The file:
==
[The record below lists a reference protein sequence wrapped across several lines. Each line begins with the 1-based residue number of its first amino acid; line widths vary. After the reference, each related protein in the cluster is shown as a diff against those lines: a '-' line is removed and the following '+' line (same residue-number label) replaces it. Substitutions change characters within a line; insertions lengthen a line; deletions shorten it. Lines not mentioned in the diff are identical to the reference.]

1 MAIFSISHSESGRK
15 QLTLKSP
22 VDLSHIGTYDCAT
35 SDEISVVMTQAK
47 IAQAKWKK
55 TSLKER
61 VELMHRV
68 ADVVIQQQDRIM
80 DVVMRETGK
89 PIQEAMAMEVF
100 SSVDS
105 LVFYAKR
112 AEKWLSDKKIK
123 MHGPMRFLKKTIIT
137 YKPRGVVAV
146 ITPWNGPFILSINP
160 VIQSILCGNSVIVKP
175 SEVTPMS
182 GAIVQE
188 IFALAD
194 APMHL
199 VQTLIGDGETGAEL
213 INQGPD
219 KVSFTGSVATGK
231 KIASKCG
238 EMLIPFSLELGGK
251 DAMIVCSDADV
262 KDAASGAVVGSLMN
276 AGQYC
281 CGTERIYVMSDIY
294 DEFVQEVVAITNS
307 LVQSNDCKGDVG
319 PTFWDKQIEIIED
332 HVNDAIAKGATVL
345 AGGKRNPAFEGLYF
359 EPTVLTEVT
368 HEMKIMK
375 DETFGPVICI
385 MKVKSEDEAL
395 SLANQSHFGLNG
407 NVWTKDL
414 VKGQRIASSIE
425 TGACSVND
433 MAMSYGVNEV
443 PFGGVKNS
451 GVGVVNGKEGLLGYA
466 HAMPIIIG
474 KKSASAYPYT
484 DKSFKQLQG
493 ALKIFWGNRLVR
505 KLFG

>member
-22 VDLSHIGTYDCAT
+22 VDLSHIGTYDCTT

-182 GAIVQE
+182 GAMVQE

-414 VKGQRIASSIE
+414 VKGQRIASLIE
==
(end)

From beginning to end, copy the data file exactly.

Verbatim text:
[The record below lists a reference protein sequence wrapped across several lines. Each line begins with the 1-based residue number of its first amino acid; line widths vary. After the reference, each related protein in the cluster is shown as a diff against those lines: a '-' line is removed and the following '+' line (same residue-number label) replaces it. Substitutions change characters within a line; insertions lengthen a line; deletions shorten it. Lines not mentioned in the diff are identical to the reference.]

1 MAIFSISHSESGRK
15 QLTLKSP
22 VDLSHIGTYDCAT
35 SDEISVVMTQAK
47 IAQAKWKK
55 TSLKER
61 VELMHRV
68 ADVVIQQQDRIM
80 DVVMRETGK
89 PIQEAMAMEVF
100 SSVDS
105 LVFYAKR
112 AEKWLSDKKIK
123 MHGPMRFLKKTIIT
137 YKPRGVVAV
146 ITPWNGPFILSINP
160 VIQSILCGNSVIVKP
175 SEVTPMS
182 GAIVQE
188 IFALAD
194 APMHL
199 VQTLIGDGETGAEL
213 INQGPD
219 KVSFTGSVATGK
231 KIASKCG
238 EMLIPFSLELGGK
251 DAMIVCSDADV
262 KDAASGAVVGSLMN
276 AGQYC
281 CGTERIYVMSDIY
294 DEFVQEVVAITNS
307 LVQSNDCKGDVG
319 PTFWDKQIEIIED
332 HVNDAIAKGATVL
345 AGGKRNPAFEGLYF
359 EPTVLTEVT
368 HEMKIMK
375 DETFGPVICI
385 MKVKSEDEAL
395 SLANQSHFGLNG
407 NVWTKDL
414 VKGQRIASSIE
425 TGACSVND
433 MAMSYGVNEV
443 PFGGVKNS
451 GVGVVNGKEGLLGYA
466 HAMPIIIG
474 KKSASAYPYT
484 DKSFKQLQG
493 ALKIFWGNRLVR
505 KLFG

>member
-22 VDLSHIGTYDCAT
+22 VDLSHIGTYDCTT

-182 GAIVQE
+182 GAMVQE

-414 VKGQRIASSIE
+414 VKGQRIASLIE